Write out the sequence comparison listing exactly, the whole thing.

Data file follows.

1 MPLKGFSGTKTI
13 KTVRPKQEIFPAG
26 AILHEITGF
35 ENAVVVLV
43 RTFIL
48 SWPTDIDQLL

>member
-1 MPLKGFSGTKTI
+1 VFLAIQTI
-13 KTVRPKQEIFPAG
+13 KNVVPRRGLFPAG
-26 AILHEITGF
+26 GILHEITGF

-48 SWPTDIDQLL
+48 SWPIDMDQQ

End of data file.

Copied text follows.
1 MPLKGFSGTKTI
13 KTVRPKQEIFPAG
26 AILHEITGF
35 ENAVVVLV
43 RTFIL
48 SWPTDIDQLL

>member
-1 MPLKGFSGTKTI
+1 VFLAIQTI
-13 KTVRPKQEIFPAG
+13 KNVVPRRGLFPAG
-26 AILHEITGF
+26 GILHEITGF

-48 SWPTDIDQLL
+48 SWPIDMDQQ